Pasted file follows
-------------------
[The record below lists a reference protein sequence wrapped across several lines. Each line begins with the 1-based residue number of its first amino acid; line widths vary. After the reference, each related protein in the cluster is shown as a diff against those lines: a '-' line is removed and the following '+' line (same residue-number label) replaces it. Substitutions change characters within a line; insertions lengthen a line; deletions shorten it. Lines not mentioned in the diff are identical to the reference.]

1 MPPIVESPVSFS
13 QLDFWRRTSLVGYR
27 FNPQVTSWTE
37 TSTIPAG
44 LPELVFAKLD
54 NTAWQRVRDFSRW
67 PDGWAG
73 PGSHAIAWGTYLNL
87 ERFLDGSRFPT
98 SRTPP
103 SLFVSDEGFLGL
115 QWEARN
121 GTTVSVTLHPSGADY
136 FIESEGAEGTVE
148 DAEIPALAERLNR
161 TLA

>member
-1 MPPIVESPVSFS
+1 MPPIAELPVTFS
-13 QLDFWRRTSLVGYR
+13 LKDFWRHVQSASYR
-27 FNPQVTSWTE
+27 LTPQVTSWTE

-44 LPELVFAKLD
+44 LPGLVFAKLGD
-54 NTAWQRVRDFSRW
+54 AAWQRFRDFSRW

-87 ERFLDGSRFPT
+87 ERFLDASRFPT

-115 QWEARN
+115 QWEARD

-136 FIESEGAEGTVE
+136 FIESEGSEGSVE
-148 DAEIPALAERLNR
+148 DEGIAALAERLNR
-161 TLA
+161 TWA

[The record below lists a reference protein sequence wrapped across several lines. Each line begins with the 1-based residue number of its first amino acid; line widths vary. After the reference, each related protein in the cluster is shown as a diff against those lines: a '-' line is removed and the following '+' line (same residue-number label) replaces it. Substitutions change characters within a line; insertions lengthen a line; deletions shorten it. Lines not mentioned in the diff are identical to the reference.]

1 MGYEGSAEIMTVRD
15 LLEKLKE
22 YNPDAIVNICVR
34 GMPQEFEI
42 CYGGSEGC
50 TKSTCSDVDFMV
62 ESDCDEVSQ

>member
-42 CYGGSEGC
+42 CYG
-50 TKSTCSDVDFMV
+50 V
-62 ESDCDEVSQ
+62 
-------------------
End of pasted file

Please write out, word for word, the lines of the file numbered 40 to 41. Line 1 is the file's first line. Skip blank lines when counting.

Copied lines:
1 MGYEGSAEIMTVRD
15 LLEKLKE